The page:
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Amish and Other Religious Groups Exempted from the Individual Mandate

January 11, 2010 - by Donny Shaw

Since the 1930’s, the Amish have been exempt from paying Social Security taxes. The Watertown Daily Times, which is from a region of northern New York that many Amish families call home, notes that under Congress’s health care bills, the Amish would also get an exemption from the mandate to have “acceptable” health insurance or pay a tax penalty if you don’t:

Federal health care reform will require most Northern New Yorkers — but not all, it turns out — to carry health insurance or risk a fine.

Hundreds of Amish families in the region are likely to be free from that requirement.

The Amish, as well as some other religious sects, are covered by a “religious conscience” exemption, which allows people with religious objections to insurance to opt out of the mandate. It is in both the House and Senate versions of the bill, making its appearance in the final version routine unless there are last-minute objections.

Although the Amish consist of several branches, some more conservative than others, they generally rely upon a community ethic that disdains government assistance. Families rely upon one another, and communities pitch in to help neighbors pay health care expenses.

Both the Senate and House bills use the old Social Security language (Sec. 1402(g)(1) of the tax code) to determine who will be eligible for a “religious conscience” objection to the insurance mandate. Specifically, the bills would provide exemptions for adherents of “recognized religious sects” that are “conscientiously opposed” to accepting benefits from any insurance — private or public — “which makes payments in the event of death, disability, old-age, or retirement or makes payments toward the cost of, or provides services for, medical care.” To qualify for the exemption, the sect would have to have been in existence continuously since Dec. 31, 1950.

The language is very limiting. Christian Scientists, for example, would not be eligible for the exemption because they are not conscientiously opposed to having health insurance. “Some [Christian Scientists] have health insurance, and most probably have life insurance,” says the FAQ page of the official CS church website. “Every Christian Scientist makes his or her own financial and health decisions.” It’s limited essentially to the Amish and Old Order Mennonites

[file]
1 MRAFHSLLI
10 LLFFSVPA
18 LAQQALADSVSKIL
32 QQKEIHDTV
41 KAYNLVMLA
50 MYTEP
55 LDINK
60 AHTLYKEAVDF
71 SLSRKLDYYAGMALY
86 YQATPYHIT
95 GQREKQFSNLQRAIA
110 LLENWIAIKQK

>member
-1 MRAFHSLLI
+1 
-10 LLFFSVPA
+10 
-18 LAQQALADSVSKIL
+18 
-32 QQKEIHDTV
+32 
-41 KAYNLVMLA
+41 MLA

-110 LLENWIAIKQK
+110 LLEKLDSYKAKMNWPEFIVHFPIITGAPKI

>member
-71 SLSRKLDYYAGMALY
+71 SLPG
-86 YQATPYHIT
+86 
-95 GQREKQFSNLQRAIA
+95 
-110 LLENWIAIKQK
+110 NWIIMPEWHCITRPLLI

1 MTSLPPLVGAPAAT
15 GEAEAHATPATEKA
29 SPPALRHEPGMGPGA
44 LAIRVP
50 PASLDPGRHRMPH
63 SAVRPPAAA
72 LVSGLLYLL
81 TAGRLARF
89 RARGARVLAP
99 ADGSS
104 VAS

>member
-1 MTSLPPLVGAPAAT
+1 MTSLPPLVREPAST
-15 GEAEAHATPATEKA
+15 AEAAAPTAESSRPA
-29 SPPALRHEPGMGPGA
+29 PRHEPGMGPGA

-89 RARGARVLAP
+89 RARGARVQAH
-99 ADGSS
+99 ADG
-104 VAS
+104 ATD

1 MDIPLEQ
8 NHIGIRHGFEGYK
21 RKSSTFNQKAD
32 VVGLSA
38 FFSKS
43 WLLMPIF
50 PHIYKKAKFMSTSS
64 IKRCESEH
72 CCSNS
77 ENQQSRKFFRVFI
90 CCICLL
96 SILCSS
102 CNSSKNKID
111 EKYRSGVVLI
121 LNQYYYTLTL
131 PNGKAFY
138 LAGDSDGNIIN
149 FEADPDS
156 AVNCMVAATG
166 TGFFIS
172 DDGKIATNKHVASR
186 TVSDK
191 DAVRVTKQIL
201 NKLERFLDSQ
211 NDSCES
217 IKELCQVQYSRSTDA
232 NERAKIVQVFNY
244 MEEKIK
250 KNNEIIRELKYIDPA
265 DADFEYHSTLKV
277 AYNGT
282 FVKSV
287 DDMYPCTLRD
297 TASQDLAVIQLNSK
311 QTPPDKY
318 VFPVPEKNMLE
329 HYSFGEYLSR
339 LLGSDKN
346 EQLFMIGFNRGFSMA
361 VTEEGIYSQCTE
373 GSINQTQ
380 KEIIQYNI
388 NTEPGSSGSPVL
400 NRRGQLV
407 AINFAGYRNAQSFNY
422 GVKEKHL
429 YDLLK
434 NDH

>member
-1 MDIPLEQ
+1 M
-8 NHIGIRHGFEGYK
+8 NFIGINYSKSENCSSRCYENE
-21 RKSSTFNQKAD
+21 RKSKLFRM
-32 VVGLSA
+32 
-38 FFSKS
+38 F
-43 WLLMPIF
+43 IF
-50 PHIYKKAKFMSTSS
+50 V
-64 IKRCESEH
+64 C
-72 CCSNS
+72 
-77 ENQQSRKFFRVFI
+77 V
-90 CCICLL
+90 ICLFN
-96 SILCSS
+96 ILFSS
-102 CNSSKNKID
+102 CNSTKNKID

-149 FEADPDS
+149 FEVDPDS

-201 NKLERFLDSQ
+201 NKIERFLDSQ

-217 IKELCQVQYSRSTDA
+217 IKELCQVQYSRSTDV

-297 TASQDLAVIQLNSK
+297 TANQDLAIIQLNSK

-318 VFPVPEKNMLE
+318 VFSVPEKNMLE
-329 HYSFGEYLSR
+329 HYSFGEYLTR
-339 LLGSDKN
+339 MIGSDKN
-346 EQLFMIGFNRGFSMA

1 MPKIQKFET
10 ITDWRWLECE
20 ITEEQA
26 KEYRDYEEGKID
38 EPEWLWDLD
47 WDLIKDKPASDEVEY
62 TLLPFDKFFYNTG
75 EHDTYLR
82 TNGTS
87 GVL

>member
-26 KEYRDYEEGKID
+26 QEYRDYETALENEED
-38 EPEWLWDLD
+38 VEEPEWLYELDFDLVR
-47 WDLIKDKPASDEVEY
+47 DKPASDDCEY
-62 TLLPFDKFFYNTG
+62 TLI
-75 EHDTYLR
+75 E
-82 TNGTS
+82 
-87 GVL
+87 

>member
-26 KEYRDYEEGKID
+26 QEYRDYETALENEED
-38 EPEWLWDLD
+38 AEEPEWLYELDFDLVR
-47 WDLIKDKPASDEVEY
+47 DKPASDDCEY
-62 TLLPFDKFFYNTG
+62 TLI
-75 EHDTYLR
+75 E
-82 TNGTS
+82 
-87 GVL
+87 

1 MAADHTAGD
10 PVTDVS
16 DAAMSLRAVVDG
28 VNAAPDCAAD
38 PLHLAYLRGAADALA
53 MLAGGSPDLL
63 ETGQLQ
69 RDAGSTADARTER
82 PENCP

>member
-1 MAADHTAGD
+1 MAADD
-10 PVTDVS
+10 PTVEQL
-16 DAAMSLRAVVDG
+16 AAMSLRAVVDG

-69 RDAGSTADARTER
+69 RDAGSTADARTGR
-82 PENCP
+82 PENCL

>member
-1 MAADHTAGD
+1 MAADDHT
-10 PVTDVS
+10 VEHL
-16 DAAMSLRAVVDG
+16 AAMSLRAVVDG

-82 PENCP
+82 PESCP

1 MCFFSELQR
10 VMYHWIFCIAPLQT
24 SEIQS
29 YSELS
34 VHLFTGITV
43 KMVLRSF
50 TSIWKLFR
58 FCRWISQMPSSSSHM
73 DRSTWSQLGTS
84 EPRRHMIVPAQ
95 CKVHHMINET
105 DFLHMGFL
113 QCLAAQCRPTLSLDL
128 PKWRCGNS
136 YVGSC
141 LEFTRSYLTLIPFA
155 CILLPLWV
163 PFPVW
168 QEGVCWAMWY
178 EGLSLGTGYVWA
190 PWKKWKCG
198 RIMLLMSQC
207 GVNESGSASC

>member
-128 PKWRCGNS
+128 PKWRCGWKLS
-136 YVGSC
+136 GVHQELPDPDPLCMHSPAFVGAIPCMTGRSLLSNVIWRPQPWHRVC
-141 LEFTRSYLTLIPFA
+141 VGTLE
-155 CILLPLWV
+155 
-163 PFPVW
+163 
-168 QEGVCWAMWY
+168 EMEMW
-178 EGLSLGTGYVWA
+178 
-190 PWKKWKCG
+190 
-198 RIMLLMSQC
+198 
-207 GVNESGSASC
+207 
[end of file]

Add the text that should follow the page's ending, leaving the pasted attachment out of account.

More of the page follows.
But the Senate bill adds a new religious exemption beyond what already exists for Social Security taxes and beyond what’s in the House bill. It would allow members of “Health Care Sharing Ministries” to be exempt from the requirement to have “acceptable” health insurance.

What exactly are “Health Care Sharing Ministries?” According to the bill, they are non-profit organizations that “share a common set of ethical or religious beliefs and share medical expenses among members in accordance with those beliefs and without regard to the State in which a member resides or is employed.” The Alliance of Health Care Sharing Ministries website explains that members pay a monthly fee that is pooled and shared to members that have medical bills. A monthly publication lists the medical bill needs of its members and tells who received payments that month. “The personal approach of need sharing ministries facilitates Christians to bear one another’s burdens in a very tangible way,” the site explains.

Photo of an old Amish farm house kitchen by csyork65 used under a CC license.

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  • timsterp 02/02/2012 9:37pm

    http://www.amishnews.com/amisharticles/amishss.htm
    Donny, read this article. The Amish were not formally exempted from SS until 1964, in a little known addendum of the Medicare law. As late as 1961, an Amish farmer’s horses were seized by the IRS and sold at auction to pay his delinquent Social Security tax, penalties, interest and auction fees.

  • timsterp 02/02/2012 9:38pm

    OpenCongress Home Page:http://www.amishnews.com/amisharticles/amishss.htm
    Donny, read this article. The Amish were not formally exempted from SS until 1964, in a little known addendum of the Medicare law. As late as 1961, an Amish farmer’s horses were seized by the IRS and sold at auction to pay his delinquent Social Security tax, penalties, interest and auction fees.

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